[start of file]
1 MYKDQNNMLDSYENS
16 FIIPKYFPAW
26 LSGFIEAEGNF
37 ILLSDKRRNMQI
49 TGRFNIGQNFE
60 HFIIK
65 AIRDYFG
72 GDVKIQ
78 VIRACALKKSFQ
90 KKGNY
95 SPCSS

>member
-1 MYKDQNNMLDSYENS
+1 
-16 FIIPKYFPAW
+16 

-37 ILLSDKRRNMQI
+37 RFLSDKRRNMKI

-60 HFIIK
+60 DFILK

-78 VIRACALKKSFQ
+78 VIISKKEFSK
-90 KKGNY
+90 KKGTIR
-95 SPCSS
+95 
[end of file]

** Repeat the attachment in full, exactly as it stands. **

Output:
1 MYKDQNNMLDSYENS
16 FIIPKYFPAW
26 LSGFIEAEGNF
37 ILLSDKRRNMQI
49 TGRFNIGQNFE
60 HFIIK
65 AIRDYFG
72 GDVKIQ
78 VIRACALKKSFQ
90 KKGNY
95 SPCSS

>member
-1 MYKDQNNMLDSYENS
+1 
-16 FIIPKYFPAW
+16 

-37 ILLSDKRRNMQI
+37 RFLSDKRRNMKI

-60 HFIIK
+60 DFILK

-78 VIRACALKKSFQ
+78 VIISKKEFSK
-90 KKGNY
+90 KKGTIR
-95 SPCSS
+95 